I picked this up at a used book store on a visit to San Diego last year and just finished it yesterday. I REALLY wanted to like this book, but there was just too much introspective dialog. I could relate to Anne a bit with her insasate need to want to follow these scientist bc of the banal life she was leading in New Mexico. It was ultimately about her searching for purpose and perhaps adventure. She wanted to feel needed and part of something bigger than herself and her nucluer exsistance. I un ...more
Ok. So this book gets three stars from me because of two reasons. At times I completely hated it, but at others I loved it. So three stars seems fair. I honestly didn't think I was going to be able to finish this book, it was like A Clockwork Orange for me, the only book I ever put down without finishing. But I was bored and I read-on and finally I was able to find ways to like it. I picked up this book with a totally different idea of what it was about, I'm not sure where I got that idea about ...more
This review has been hidden because it contains spoilers. To view it, click here.
Perez Malone
I loved the premise. The three men responsible for the atom bomb are transported from the trinity site to modern day New Mexico. Learning about them and exploring their reactions to how their lives played out made for good reading. I found myself really caring about the characters. The only exception was Leo Szilard, who came across as a caricature.

I really liked it at the beginning, but it overstayed its welcome. As others have said, it could have been a really good 200 page novel. Instead, it
Ryan Mishap
An odd novel that would’ve been better at half the length. The woman at the heart of the story is a librarian in New Mexico. Anne has a landscaper boyfriend who loves her deeply. She is at a loss, in confusion, and despondent. When the novel resides in her interiority, it drags to a halt. Luckily, the day after Anne dreams of Robert Oppenheimer and a mushroom cloud, Oppenheimer appears in modern day Los Alamos. Soon he is joined by Enrico Fermi and Leo Szilard, creators all of the atomic bomb. A ...more
It has been a long time (Proust?) since I have savored the language of a novel to this degree. Not that it is on that level, but parts of it are gorgeous. Kind of more like a Marilynne Robinson novel. A quiet, meditative novel about nuclear physicists traveling through time from the 1950s to the 2000s and inspiring a cult and possibly the apocalypse.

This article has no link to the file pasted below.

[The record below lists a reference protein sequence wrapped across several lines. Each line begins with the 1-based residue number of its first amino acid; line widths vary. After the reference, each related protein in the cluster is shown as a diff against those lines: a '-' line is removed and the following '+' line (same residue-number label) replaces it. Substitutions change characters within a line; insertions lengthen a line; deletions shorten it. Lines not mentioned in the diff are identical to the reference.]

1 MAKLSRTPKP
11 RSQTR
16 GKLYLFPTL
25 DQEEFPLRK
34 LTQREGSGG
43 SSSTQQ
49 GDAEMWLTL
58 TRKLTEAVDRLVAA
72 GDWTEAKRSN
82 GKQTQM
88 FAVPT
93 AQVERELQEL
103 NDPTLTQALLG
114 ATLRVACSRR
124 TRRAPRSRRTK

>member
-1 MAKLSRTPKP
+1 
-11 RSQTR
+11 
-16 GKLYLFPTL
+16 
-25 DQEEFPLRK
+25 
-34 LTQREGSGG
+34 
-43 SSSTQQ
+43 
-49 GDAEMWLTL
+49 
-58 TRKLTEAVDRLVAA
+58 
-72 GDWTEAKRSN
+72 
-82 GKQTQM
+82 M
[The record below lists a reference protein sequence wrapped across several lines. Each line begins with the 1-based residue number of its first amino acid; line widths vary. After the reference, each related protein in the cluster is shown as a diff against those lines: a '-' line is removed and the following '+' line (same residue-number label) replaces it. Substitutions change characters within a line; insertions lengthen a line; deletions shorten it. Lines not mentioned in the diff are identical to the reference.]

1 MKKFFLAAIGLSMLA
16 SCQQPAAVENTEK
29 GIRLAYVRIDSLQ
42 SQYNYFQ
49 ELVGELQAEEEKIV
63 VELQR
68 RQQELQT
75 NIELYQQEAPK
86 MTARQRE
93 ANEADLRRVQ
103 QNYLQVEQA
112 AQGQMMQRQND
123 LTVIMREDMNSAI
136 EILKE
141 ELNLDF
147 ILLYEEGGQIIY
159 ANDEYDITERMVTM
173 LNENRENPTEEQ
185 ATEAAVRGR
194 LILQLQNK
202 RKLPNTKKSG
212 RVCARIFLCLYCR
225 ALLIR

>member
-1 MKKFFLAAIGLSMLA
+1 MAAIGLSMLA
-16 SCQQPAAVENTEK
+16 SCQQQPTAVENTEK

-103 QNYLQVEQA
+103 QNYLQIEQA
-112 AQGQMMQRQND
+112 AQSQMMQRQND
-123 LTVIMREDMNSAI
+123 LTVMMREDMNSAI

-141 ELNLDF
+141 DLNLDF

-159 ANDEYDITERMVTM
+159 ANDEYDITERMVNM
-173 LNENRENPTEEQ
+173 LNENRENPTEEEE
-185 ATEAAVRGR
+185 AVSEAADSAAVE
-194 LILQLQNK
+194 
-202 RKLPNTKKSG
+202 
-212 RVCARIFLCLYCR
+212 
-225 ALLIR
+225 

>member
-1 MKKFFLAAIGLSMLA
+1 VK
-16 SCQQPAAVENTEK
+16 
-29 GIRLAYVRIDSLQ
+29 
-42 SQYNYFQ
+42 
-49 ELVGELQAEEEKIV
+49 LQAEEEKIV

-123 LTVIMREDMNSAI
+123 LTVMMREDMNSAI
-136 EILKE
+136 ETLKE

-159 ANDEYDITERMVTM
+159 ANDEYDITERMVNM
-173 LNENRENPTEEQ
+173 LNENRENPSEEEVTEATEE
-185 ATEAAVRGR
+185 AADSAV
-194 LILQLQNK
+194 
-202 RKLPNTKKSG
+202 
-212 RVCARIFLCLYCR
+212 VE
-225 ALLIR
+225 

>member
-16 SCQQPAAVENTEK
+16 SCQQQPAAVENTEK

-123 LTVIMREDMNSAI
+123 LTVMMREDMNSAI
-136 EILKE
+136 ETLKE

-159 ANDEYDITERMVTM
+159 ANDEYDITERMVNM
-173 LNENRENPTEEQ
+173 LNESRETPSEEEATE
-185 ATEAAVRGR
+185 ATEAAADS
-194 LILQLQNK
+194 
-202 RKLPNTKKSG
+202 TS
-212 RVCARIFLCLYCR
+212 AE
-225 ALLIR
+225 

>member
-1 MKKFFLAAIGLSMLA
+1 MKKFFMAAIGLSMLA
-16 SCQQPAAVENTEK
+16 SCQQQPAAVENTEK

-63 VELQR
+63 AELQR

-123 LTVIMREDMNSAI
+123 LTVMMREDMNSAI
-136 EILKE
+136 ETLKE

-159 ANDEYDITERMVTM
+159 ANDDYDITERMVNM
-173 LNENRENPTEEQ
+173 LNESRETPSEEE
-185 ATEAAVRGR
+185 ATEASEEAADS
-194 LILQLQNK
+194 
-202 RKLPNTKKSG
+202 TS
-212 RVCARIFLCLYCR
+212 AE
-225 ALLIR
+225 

Yes – that’s quite a tall order. And Millet pulls it off. And I am no science fiction fan. This is NOT your typical science fiction. In fact, it doe
Oh Pure and Radiant Heart is a difficult book to review. I was not drawn in at the beginning--it felt like it took her a little too long to get to the beginning of the story, like Millet was trying to set up the characters rather than let the reader develop an understanding of them through the plot. Once the plot kicked in, though, I was enthralled by the physicists (reincarnated? time-traveling? who knows...) and the people who flock to them in search of hope or, in the case of one group, somet ...more
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Lydia Millet is the author of twelve previous books of fiction. Her novel Ghost Lights was a New York Times Notable Book; its sequel Magnificence was a finalist for the National Book Critics Circle and Los Angeles Times Awards in fiction; and her story collectionLove in Infant Monkeys was a Pulitzer Prize finalist. She lives outside Tucson, Arizona. ...more
More about Lydia Millet...
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“It is not learning we need at all. Individuals need learning but the culture needs something else, the pulse of light on the sea, the warm urge of huddling together to keep out the cold. We need empathy, we need the eyes that still can weep.” 24 likes
“Beneath the violet pillar, in the vacuum before the roar of the cloud, there came a soft sound that might have been heard by those who listened closely: the gentle sigh of an idea unbound.” 7 likes